Chemistry’s You Wins Prestigious Camille Dreyfus Teacher-Scholar Award
When Mingxu You, assistant professor of chemistry at UMass Amherst, checked his WeChat messages, the last thing he expected to discover was that he had been awarded one of 16 $100,000 Teacher-Scholar unrestricted awards from the Camille and Henry Dreyfus Foundation. But when the award e-mail came later that day, he knew it was true. “It was quite an unexpected, and very welcome, surprise” he says. “We are thrilled,” says Ricard Metz, head of the chemistry department, “that Mingxu’s dynamic research and teaching have received this recognition.”
The Dreyfus Foundation’s Teacher-Scholar award goes to a handful of early-career chemists who “have each created an outstanding independent body of scholarship, and are deeply committed to education.” You is clearly both. Though he’s early in his career, he’s already authored or co-authored nearly 80 academic articles, and his lab is a hive of activity: it currently hosts ten graduate and five undergraduate students. In the past four years alone, he’s guided 15 undergrads, two postdocs, and five research fellows through advanced chemistry research, and in doing so is helping to introduce the next generation to the joys of chemistry. “The undergrads are getting real training,” say You. “They quickly learn what we’re doing in our lab, and they make real contributions to our experiments.”
The You Lab is broadly interested in DNA and RNA, the building blocks of life, and the “assembly properties” that characterize them. Assembly properties are simply the mechanical and physical characteristics that govern how cells interact, and You is working to develop highly precise sensors to measure these properties—no small feat given that what they’re measuring is the microscopic fluctuations in a cell’s membrane that occur in a fraction of a second. How cells assemble—or misassemble—themselves is crucial for understanding the behavior of cellular diseases, such as cancer.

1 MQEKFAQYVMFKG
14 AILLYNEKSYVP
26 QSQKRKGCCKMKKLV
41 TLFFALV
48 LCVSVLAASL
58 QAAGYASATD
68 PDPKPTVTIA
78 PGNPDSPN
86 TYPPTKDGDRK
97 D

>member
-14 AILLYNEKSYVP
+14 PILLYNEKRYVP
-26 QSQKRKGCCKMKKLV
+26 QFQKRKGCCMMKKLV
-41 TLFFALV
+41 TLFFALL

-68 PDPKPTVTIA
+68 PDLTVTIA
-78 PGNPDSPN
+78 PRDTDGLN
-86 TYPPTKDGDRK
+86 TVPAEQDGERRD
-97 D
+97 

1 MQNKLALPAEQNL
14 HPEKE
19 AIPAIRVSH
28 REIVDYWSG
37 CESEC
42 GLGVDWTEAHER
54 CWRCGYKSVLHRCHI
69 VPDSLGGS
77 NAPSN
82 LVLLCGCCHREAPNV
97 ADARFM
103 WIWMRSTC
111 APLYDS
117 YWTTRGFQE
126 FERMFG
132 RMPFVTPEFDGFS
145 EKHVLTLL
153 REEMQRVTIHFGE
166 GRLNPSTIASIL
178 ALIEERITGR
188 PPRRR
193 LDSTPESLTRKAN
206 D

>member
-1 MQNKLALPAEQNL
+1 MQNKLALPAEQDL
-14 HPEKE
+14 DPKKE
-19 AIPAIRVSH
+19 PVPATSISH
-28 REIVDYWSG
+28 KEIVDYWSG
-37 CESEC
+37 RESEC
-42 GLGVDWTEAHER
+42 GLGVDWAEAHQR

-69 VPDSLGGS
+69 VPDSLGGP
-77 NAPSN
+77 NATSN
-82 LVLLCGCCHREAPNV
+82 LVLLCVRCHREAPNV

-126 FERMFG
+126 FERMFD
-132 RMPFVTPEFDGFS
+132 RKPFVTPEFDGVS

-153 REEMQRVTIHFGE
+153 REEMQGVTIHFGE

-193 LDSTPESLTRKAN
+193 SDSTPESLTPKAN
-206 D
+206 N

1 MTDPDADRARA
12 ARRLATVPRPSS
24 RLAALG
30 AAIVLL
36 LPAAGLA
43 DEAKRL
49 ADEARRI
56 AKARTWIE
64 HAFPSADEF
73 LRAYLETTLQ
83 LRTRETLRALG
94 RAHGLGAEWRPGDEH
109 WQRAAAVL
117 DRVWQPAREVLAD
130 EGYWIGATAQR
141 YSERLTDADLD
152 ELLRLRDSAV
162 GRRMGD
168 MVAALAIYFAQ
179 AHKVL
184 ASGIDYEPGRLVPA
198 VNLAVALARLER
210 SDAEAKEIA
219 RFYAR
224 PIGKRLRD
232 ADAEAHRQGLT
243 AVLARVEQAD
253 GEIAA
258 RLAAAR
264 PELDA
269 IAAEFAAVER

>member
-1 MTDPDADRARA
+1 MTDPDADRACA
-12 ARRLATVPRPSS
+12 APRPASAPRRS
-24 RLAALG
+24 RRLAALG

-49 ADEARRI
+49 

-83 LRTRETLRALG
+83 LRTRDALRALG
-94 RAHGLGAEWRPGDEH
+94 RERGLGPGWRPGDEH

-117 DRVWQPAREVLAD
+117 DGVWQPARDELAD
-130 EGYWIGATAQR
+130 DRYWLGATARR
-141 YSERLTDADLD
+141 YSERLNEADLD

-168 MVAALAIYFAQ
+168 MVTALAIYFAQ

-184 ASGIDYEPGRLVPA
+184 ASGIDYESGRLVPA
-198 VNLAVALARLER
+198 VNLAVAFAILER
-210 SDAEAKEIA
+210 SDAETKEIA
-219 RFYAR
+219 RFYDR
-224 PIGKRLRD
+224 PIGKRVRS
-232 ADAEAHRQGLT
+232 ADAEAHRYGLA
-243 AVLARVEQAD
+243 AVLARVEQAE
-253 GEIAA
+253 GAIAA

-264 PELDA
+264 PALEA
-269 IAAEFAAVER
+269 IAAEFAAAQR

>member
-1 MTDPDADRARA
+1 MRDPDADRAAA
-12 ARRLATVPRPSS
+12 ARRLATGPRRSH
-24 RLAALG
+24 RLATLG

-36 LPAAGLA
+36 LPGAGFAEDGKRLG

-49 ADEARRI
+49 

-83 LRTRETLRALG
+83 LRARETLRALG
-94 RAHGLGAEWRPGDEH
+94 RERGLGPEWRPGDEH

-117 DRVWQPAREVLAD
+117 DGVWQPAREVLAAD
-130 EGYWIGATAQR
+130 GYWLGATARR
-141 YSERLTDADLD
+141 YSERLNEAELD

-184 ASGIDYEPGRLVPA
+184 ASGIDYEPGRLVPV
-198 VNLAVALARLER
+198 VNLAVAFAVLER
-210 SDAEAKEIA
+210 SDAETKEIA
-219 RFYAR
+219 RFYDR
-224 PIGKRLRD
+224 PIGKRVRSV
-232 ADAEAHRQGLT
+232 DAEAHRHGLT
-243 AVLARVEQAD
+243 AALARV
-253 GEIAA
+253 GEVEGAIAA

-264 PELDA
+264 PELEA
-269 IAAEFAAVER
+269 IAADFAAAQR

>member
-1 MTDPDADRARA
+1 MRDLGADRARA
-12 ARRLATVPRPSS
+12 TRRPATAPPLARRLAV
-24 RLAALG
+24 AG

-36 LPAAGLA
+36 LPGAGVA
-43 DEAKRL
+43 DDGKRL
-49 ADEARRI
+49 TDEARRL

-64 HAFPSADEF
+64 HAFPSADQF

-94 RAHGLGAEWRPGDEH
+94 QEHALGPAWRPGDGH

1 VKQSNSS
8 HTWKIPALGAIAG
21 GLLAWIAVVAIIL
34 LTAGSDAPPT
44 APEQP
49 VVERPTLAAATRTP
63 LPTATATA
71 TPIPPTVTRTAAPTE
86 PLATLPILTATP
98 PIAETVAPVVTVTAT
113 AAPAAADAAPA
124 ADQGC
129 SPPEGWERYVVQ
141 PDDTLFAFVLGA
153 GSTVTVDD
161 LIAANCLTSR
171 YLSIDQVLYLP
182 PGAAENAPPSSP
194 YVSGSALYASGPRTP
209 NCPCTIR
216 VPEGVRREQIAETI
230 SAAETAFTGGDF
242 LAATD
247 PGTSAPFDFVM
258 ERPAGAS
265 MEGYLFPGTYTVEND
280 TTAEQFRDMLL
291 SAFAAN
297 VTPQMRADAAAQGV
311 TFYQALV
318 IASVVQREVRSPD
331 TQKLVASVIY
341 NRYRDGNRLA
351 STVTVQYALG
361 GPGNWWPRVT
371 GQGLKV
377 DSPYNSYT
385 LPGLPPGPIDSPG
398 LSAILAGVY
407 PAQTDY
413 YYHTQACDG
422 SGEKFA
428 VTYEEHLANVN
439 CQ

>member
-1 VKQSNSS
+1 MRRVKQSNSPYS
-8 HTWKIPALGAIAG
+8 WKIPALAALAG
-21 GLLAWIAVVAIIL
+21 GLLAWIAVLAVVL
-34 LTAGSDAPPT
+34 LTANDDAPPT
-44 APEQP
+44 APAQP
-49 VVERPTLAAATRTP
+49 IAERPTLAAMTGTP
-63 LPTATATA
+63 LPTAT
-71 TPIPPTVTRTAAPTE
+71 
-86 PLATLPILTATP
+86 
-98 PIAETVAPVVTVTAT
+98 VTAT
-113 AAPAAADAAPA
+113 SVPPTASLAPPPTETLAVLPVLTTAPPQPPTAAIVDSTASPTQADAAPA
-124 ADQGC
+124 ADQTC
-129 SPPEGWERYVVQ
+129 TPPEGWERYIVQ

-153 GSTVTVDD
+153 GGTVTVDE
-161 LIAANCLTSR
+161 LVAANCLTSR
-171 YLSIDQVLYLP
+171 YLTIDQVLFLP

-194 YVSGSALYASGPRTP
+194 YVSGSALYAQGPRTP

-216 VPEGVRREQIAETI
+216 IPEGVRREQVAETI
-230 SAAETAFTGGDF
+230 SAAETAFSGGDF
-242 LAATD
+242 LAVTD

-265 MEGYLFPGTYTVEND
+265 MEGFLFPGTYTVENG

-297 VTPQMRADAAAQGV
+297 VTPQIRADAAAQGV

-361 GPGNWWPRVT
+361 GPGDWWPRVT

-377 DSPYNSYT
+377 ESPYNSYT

For You, there’s a seamless connection between the classroom and the lab. “When I teach undergraduates, I need to revisit the basics of chemistry, and I’m always discovering insights that I had passed over when I was a student.” When one of You’s students joins his lab, they not only bring their classroom education with them, but return to class bearing some of what they discovered in the lab.
“I’d like to thank the hard work of everyone in the You Lab,” says You, for whom UMass has been an ideal research and teaching home. “The environment in the chemistry department is really supportive of early career scholars.”